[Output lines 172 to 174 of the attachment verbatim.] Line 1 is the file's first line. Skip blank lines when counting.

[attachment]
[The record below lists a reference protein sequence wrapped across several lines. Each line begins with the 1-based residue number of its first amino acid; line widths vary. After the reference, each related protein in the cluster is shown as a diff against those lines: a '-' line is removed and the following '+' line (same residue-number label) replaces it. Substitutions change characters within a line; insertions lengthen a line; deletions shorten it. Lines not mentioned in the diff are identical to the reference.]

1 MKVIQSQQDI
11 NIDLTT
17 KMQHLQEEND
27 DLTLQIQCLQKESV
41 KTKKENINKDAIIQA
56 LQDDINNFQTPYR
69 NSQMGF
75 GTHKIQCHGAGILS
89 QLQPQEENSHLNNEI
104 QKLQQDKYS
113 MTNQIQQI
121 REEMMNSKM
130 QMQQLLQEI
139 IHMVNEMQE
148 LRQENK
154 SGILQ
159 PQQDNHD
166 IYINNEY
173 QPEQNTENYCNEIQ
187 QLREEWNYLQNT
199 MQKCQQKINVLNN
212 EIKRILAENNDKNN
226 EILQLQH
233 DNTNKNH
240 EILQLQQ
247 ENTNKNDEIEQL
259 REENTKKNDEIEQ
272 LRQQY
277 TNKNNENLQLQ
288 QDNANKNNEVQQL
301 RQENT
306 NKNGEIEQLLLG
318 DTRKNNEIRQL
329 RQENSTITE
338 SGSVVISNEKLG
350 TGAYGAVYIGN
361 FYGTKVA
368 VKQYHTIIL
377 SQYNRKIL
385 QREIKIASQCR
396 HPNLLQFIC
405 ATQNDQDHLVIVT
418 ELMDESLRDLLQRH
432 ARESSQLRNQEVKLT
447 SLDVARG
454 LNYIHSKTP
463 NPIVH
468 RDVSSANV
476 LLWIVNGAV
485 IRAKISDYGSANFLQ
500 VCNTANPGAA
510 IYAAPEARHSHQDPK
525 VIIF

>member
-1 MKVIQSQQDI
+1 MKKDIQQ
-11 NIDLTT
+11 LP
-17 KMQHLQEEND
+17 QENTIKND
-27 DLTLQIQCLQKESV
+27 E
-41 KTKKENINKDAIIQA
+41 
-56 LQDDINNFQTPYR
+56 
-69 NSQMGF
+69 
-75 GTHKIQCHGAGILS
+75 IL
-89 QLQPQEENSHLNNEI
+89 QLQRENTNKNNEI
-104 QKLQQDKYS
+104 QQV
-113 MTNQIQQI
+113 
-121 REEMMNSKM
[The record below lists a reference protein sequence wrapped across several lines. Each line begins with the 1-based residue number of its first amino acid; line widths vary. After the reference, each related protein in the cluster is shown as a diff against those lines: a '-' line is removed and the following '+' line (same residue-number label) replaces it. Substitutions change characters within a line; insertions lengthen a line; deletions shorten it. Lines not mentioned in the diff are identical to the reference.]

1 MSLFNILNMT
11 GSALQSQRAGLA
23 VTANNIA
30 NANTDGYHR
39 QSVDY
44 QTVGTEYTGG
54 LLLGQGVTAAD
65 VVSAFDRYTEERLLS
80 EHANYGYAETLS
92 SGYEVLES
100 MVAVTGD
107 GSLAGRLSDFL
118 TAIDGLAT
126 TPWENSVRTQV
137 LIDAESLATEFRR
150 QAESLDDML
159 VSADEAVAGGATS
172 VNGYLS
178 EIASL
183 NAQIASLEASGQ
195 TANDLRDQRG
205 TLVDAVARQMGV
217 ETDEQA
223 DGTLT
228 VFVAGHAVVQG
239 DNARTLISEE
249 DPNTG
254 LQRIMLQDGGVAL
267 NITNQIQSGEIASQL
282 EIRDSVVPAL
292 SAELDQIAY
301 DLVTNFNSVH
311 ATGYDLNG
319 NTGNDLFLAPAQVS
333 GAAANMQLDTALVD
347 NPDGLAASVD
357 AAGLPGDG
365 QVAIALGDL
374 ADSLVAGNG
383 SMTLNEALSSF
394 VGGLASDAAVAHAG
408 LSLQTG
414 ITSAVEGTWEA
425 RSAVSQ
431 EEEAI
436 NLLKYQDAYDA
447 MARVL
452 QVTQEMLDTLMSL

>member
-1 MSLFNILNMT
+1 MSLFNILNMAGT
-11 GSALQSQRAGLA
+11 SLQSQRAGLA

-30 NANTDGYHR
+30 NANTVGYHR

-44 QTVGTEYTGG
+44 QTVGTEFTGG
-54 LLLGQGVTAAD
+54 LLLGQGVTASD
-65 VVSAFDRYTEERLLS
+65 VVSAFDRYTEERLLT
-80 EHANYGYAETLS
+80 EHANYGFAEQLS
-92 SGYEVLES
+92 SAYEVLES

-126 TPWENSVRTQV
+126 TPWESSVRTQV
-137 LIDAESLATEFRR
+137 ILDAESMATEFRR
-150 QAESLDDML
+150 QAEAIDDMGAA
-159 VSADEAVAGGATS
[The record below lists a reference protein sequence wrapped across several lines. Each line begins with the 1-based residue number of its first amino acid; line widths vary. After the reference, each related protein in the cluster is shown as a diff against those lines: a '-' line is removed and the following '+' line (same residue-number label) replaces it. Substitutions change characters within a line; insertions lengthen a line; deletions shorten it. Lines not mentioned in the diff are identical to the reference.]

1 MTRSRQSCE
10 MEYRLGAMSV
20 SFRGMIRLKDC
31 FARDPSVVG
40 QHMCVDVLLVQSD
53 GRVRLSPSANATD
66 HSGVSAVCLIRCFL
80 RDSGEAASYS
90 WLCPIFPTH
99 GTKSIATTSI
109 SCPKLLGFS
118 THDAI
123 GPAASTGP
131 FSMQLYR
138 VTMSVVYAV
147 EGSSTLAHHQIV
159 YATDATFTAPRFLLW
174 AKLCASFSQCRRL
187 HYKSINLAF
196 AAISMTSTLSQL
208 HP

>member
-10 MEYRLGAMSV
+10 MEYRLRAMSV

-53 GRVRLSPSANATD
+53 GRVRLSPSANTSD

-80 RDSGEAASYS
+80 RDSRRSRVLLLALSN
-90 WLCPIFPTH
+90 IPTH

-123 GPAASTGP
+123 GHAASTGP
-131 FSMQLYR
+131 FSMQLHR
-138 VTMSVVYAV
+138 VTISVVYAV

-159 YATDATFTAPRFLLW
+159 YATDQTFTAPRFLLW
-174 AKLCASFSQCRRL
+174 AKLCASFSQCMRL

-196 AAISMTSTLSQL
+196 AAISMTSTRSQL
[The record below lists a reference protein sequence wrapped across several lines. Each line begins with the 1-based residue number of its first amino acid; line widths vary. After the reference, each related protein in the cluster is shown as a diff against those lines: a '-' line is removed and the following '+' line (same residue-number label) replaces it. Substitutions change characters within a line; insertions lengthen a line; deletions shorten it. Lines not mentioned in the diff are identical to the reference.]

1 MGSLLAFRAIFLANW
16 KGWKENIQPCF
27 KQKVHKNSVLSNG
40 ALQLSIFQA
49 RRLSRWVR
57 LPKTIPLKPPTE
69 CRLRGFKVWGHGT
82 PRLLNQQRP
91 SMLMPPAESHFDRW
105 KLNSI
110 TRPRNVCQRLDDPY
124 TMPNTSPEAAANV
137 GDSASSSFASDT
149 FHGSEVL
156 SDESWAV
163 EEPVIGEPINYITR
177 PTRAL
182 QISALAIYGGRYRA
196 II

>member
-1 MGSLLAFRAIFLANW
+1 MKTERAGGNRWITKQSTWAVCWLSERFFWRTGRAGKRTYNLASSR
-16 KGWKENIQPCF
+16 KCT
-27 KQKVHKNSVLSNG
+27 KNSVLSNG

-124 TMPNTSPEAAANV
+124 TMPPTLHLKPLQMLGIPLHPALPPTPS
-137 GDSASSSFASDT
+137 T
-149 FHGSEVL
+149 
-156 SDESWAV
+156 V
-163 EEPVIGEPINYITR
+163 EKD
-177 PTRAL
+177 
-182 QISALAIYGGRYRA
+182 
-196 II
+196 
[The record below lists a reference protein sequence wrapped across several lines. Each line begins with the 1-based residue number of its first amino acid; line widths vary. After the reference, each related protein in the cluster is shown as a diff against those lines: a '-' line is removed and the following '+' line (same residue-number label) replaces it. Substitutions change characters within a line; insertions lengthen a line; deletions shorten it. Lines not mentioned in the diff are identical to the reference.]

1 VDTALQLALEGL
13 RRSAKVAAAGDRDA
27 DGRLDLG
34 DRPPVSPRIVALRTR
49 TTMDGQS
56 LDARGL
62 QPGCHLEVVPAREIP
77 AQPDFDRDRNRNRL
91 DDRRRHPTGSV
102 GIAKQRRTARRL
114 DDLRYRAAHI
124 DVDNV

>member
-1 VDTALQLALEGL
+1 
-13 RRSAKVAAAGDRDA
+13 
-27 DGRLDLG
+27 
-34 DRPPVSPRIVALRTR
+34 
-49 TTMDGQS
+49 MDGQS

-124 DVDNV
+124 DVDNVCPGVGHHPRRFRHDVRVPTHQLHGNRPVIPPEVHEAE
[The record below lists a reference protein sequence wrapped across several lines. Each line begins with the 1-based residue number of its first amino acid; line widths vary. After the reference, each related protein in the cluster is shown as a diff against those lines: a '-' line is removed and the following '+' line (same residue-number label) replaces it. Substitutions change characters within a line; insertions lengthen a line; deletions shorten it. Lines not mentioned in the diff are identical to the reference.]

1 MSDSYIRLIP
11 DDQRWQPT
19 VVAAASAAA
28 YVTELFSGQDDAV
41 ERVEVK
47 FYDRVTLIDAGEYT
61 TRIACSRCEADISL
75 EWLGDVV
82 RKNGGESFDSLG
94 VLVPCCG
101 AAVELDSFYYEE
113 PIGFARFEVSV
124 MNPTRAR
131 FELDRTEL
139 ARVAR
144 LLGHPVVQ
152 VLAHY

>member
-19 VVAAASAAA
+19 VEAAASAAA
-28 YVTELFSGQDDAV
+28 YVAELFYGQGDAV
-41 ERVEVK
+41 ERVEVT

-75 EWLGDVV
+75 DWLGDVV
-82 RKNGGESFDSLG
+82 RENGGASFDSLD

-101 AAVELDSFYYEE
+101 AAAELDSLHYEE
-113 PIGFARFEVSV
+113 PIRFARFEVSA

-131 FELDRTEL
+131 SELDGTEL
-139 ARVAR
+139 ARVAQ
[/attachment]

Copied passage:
196 AAISMTSTLSQL
208 HP

>member